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Fans are made from a number of different materials, worked, finished and assembled by craftsmen specialising in different skills. Many of the fans in this exhibition were made for use by a royal lady. In these cases rare and expensive materials, including ivory, tortoiseshell, mother-of-pearl, vellum and silk, were used, with applied decoration in precious metals and stones.

Skill and accuracy is required in the making of even the most basic fan. For the high quality examples displayed here, the craftsmanship is often of a very high level. 'Diana with nymphs at play' is a fine example of an elaborate leather leaf with inserted mica panels, painting and cutwork. ‘The Siege of Barcelona, 1714’, ‘The Power of Love’ and The Frederick, Duke of York marriage fan show the extraordinary skill which had been achieved in ivory carving in England in the eighteenth century, whilst the 'Après les Vendanges' fan has intricately pierced and incised mother-of-pearl sticks decorated with three different colours of gold foil. The Black evening fan and Brussels lace fan demonstrate the use of textiles. Precious metals, stones and gems were often used to adorn the fans: the jay feather fan made for Queen Mary, has the monogram MAY (her family name) in diamonds set in silver-gilt beneath an enamelled silver-gilt crown also set with diamonds.



The tusks of the African or Asian elephant are regarded as the source of ‘true’ ivory. It can be cut, carved and drilled, yet is also flexible. Today elephants are a protected species and the trade in ivory is banned.






The scales of marine turtles, most commonly the hawksbill, loggerhead and green turtle, are the source of tortoiseshell. Like the elephant, these species are now protected. Tortoiseshell is translucent, will bend when heated and can be polished to a high shine.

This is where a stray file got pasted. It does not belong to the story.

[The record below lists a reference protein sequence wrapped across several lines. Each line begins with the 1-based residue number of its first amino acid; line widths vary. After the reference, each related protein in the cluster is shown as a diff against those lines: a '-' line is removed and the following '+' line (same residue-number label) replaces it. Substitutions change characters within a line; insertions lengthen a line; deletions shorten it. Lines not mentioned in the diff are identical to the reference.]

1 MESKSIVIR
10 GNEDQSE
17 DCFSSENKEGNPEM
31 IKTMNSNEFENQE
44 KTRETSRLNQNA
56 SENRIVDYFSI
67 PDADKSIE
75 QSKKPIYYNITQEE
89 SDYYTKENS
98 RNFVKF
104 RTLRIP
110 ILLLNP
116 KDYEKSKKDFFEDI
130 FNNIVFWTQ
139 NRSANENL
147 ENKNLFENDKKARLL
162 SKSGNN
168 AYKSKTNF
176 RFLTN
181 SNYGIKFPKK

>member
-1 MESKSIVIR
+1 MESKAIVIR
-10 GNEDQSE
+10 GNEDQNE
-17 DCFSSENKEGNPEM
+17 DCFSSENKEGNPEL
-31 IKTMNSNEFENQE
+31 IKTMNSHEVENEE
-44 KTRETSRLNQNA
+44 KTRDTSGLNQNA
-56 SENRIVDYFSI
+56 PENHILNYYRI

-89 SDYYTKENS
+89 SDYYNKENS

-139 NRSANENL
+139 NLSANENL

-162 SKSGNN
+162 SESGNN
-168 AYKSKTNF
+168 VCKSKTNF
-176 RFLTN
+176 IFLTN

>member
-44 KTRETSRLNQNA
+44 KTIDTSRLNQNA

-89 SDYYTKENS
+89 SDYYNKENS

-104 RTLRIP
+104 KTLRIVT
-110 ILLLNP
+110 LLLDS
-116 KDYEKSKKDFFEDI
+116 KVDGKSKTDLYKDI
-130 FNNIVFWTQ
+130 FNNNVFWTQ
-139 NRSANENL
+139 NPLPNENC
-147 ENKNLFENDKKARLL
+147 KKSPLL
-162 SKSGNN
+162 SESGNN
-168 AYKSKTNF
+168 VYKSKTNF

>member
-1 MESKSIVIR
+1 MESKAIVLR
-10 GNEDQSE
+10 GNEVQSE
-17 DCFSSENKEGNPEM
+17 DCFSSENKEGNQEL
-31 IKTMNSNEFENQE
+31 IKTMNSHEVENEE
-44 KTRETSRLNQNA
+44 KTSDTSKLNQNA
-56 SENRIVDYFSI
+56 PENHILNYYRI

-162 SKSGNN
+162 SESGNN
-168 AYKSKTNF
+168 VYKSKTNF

Animal skin is treated by various processes, including dehairing and tanning, to produce leather. For fan leaves the preferred skin is kidskin (from a young goat), but fine sheepskin is sometimes used.







Fibre produced as a cocoon by the caterpillar of the Bombyx mori moth or silkworm. The fibres are teased from the cocoon and wound together to form a silk thread which is woven into a textile.







Layers of calcium carbonate are secreted by certain molluscs to form a shell. When the hard, outer layer is removed, an iridescent surface is revealed. This can be polished, carved, etched and gilded.







Paper is made from vegetable fibres, mostly linen and cotton, soaked in water and beaten to a pulp, then dried in sheets. Easily pleated, paper provides a ready support for drawn or painted decoration.






Animal skin (of a sheep, goat or calf) is treated by liming, dehairing, stretching and scraping to make vellum, a translucent membrane suitable as a support for writing or painting.







A textile produced when thread – usually linen, silk or cotton – is worked with needles or bobbins to form a decorative pattern.



The income from your ticket contributes directly to The Royal Collection Trust, a registered charity. The aims of The Royal Collection Trust are the care and conservation of the Royal Collection, and the promotion of access and enjoyment through exhibitions, publications, loans and educational activities.